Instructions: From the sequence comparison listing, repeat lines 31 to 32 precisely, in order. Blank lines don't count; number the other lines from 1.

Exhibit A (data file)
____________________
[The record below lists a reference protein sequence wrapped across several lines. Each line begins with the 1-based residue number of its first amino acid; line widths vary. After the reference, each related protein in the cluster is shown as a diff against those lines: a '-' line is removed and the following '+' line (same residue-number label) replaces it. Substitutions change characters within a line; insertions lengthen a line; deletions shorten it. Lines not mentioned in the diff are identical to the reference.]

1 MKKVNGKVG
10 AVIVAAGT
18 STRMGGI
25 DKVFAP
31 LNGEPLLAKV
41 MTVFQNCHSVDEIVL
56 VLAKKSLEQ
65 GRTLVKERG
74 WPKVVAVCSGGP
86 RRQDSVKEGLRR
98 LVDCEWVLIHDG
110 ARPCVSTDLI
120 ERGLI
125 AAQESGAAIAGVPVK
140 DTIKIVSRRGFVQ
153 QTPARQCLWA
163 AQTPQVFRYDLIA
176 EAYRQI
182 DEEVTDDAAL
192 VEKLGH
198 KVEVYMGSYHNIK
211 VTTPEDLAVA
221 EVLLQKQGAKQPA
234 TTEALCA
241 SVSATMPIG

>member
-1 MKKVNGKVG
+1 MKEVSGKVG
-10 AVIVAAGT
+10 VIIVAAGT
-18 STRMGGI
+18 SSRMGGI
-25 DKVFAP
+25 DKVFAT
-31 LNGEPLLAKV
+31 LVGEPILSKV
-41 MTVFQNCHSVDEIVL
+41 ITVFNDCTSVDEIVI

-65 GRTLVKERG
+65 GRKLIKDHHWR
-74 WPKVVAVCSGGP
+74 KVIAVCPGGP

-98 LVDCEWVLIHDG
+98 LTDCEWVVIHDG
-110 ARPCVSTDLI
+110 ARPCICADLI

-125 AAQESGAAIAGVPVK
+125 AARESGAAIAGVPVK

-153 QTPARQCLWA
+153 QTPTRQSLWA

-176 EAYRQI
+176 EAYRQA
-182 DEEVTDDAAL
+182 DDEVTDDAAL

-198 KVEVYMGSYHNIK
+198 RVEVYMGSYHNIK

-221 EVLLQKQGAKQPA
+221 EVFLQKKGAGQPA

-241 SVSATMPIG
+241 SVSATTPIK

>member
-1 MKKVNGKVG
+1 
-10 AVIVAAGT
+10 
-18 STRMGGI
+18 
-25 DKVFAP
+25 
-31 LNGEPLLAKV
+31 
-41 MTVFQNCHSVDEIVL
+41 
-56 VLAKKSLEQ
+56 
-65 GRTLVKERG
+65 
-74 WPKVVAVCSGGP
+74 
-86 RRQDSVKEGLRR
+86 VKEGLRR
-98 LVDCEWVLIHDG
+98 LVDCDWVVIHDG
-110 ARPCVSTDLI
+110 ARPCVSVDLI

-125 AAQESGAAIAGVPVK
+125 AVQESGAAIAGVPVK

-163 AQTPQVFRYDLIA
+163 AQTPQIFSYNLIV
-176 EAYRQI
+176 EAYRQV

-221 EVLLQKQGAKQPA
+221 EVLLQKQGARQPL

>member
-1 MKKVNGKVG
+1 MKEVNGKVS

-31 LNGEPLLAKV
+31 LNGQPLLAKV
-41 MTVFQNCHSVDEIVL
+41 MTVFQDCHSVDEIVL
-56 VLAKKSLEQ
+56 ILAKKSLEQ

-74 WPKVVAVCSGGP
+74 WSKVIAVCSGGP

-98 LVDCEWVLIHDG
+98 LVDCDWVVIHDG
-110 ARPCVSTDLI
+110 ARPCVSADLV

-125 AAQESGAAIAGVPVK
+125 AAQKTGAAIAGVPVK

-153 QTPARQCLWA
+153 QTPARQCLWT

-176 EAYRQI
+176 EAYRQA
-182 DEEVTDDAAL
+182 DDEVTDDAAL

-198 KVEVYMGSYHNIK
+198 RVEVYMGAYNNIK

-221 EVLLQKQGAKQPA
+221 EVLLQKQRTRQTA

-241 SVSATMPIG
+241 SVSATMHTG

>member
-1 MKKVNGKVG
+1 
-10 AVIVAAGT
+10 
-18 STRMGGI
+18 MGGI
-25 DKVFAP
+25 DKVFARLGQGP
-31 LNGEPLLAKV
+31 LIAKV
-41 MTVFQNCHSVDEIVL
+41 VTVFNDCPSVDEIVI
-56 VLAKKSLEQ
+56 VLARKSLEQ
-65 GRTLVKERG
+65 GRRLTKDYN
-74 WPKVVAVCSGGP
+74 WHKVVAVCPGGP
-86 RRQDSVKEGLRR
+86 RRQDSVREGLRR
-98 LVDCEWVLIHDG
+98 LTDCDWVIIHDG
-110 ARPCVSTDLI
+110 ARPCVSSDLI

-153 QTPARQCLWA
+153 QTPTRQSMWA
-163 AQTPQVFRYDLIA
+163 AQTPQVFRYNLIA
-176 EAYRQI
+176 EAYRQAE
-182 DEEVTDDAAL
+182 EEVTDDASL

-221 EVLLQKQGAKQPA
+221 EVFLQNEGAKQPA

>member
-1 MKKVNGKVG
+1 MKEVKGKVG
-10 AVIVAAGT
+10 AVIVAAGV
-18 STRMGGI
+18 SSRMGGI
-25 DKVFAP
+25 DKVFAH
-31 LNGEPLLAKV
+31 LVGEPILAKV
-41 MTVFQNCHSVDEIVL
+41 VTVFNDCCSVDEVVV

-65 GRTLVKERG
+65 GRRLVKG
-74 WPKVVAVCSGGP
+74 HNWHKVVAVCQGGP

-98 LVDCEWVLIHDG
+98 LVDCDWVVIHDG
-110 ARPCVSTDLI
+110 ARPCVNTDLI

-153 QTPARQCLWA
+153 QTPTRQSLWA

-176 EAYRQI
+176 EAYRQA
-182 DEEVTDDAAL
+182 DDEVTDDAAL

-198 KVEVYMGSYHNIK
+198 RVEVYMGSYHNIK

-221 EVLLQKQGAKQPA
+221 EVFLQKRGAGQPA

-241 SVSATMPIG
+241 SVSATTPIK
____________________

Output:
+10 VIIVAAGT
-18 STRMGGI